Designer Bacteria Can Heal Cracks in Concrete Buildings

Researchers have designed bacteria that can produce a special glue to knit together cracks in concrete structures.

The genetically modified microbe has been programmed to swim down fine cracks in concrete and once at the bottom it produces a mixture of calcium carbonate and a bacterial glue. This glue combines with the filamentous bacterial cells, ultimately hardening to the same strength as the surrounding concrete and essentially "knitting" the building back together.

The bacterium tweaked by the researchers is called Bacillus subtilis and is commonly found in soil. Accordingly, the research team calls its building-healing agent "BacillaFilla."

The agent was developed with the goal in mind of prolonging the life of structures that are environmentally costly to construct.

"Around five per cent of all man-made carbon dioxide emissions are from the production of concrete, making it a significant contributor to global warming," said joint project instructor Jennifer Hallinan, a research fellow in complex systems at the University of Newcastle in the United Kingdom. "Finding a way of prolonging the lifespan of existing structures means we could reduce this environmental impact and work towards a more sustainable solution."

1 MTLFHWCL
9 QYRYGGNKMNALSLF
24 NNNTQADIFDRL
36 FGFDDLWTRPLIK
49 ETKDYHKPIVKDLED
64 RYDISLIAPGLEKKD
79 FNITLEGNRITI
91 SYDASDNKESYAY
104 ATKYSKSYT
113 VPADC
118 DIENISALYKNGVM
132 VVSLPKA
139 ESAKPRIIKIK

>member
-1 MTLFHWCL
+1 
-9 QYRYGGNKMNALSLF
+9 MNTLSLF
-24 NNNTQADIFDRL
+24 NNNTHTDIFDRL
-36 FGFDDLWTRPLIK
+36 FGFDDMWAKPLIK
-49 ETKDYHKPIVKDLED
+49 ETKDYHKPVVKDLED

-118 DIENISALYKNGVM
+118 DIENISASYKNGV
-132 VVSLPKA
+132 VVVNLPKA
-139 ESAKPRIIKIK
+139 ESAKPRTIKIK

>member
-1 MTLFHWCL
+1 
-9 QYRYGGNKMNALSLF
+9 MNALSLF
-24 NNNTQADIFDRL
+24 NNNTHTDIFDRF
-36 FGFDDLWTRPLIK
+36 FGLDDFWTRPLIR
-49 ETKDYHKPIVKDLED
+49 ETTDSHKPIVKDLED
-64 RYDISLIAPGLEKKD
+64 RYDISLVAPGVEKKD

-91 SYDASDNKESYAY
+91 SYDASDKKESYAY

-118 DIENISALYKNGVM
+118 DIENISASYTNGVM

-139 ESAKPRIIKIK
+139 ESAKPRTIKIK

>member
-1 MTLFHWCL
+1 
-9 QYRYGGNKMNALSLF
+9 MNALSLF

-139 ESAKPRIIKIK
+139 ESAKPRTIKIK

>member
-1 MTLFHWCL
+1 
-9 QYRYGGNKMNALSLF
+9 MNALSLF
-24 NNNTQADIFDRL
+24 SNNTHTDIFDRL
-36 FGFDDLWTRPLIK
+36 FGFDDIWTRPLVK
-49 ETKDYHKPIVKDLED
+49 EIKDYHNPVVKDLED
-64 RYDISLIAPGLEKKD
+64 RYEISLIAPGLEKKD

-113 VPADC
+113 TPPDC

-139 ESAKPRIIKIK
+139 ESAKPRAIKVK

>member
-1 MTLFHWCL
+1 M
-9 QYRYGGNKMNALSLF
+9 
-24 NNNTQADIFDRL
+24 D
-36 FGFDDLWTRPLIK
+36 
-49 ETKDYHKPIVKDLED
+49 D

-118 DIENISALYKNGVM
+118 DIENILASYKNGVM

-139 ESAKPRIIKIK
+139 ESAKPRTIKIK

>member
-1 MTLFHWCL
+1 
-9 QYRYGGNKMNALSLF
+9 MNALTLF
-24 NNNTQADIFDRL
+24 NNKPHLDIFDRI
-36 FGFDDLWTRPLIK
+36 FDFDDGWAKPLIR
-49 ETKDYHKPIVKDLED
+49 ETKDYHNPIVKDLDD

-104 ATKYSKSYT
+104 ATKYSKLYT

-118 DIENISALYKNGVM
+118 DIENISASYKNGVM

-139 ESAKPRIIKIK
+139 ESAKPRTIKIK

Hallinan continued: "This could be particularly useful in earthquake zones where hundreds of buildings have to be flattened because there is currently no easy way of repairing the cracks and making them structurally sound."

As part of the research, Newcastle students have not only considered the advantages of their engineered bacteria, but also the potential risks to the environment.

The BacillaFilla spores start germinating only when they make contact with concrete – triggered by the very specific pH of the material – and they have a built-in self-destruct gene that prevents them from proliferating away from the concrete target.

Once the cells have germinated, they swarm down the fine cracks in the concrete and are able to sense when they reach the bottom because of the clumping of the bacteria, or so-called quorum sensing.

This clumping activates the concrete repair process and the cells differentiate into three types: cells which produce calcium carbonate crystals, cells which become filamentous – acting as reinforcing fibers – and thirdly cells that produce a glue that acts as a binding agent and fills the gap.

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Live Science Staff
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